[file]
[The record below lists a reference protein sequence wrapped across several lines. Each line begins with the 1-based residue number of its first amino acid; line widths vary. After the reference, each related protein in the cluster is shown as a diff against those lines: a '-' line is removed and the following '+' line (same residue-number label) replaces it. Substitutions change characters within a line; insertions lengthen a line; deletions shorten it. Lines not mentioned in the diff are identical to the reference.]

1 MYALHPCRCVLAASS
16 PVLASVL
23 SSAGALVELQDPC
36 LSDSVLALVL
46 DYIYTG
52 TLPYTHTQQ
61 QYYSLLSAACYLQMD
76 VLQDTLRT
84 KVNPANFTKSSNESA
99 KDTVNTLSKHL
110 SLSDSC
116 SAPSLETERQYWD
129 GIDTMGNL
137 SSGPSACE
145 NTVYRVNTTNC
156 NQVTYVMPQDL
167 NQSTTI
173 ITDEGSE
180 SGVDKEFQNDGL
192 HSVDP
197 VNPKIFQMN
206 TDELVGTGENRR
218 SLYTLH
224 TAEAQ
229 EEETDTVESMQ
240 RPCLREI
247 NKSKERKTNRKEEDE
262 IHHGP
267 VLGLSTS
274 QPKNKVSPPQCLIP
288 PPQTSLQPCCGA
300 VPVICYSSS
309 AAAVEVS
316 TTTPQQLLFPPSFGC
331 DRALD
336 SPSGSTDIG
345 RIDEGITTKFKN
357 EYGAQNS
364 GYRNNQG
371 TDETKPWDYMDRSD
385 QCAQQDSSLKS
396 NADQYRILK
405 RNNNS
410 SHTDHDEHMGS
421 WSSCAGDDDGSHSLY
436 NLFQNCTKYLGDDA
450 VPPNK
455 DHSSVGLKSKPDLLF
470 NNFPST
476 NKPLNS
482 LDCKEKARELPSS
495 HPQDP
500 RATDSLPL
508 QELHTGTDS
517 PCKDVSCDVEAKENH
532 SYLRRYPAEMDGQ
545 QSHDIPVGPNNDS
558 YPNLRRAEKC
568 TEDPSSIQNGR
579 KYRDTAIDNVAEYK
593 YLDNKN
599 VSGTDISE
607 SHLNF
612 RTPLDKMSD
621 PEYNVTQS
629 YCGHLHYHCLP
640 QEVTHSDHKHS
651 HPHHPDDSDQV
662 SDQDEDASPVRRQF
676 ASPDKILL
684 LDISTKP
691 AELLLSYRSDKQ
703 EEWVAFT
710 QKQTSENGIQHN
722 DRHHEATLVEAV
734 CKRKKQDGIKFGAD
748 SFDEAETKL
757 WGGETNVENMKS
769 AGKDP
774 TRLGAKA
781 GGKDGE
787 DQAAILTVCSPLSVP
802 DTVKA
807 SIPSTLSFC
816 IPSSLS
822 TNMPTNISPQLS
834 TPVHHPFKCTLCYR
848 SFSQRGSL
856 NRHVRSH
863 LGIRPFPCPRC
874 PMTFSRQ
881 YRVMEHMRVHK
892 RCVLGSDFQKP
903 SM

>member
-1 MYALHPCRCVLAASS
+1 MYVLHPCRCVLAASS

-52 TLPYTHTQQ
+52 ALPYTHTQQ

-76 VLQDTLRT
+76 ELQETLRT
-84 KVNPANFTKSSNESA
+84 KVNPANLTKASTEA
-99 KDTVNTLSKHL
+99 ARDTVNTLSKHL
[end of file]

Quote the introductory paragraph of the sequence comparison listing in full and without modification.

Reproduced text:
[The record below lists a reference protein sequence wrapped across several lines. Each line begins with the 1-based residue number of its first amino acid; line widths vary. After the reference, each related protein in the cluster is shown as a diff against those lines: a '-' line is removed and the following '+' line (same residue-number label) replaces it. Substitutions change characters within a line; insertions lengthen a line; deletions shorten it. Lines not mentioned in the diff are identical to the reference.]